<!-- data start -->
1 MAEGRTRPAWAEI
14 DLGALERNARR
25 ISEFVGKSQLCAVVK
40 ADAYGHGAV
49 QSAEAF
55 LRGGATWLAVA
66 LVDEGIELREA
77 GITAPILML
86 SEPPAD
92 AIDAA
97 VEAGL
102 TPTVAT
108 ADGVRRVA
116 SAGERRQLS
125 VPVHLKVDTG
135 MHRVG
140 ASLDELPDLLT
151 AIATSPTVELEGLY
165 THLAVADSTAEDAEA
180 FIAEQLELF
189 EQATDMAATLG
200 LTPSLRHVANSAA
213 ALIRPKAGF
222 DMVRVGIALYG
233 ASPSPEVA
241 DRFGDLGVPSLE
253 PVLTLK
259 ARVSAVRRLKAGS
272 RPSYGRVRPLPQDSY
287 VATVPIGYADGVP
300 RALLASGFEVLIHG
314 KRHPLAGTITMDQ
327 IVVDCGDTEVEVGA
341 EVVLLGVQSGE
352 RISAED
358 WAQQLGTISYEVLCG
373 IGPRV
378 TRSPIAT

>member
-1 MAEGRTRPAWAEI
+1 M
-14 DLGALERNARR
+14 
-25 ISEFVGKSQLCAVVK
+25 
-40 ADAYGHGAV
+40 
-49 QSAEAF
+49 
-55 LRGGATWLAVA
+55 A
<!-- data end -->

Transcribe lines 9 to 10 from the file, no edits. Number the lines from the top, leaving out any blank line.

86 SEPPAD
92 AIDAA